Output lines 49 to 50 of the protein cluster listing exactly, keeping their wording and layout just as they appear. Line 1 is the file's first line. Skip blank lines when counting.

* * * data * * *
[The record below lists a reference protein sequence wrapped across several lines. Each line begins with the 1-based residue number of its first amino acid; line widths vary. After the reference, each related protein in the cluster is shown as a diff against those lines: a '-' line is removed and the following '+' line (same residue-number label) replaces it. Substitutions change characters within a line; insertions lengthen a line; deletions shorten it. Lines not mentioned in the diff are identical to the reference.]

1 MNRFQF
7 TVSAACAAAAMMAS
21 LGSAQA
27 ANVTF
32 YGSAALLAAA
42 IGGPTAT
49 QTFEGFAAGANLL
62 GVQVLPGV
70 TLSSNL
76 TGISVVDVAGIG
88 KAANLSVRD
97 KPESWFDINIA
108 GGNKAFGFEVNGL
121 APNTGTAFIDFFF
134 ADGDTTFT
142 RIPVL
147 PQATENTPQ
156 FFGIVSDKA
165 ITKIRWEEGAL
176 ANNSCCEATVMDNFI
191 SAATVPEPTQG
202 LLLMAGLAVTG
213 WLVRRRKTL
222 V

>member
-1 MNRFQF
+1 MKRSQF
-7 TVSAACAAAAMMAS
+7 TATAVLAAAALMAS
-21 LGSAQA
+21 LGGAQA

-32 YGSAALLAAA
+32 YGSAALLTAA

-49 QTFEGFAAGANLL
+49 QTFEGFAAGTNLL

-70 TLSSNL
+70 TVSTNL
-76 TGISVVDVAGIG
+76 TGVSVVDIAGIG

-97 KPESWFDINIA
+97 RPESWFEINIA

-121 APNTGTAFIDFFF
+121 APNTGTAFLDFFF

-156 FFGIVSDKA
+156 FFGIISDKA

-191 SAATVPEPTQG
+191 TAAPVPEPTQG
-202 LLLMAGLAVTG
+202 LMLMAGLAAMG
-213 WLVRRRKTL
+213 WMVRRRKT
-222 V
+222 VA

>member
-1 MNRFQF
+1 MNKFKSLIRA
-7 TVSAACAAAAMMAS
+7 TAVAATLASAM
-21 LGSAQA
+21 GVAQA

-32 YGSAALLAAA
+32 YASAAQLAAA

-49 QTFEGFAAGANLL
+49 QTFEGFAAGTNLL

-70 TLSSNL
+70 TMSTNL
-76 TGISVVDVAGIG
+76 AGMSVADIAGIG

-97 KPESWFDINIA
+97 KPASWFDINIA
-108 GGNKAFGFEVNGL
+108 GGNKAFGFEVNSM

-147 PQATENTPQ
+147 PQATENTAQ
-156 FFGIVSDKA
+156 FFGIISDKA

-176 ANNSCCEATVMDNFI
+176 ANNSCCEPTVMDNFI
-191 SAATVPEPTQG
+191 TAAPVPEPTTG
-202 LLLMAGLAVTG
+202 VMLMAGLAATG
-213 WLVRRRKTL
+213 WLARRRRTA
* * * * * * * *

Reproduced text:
-202 LLLMAGLAVTG
+202 LMLMAGLAAMG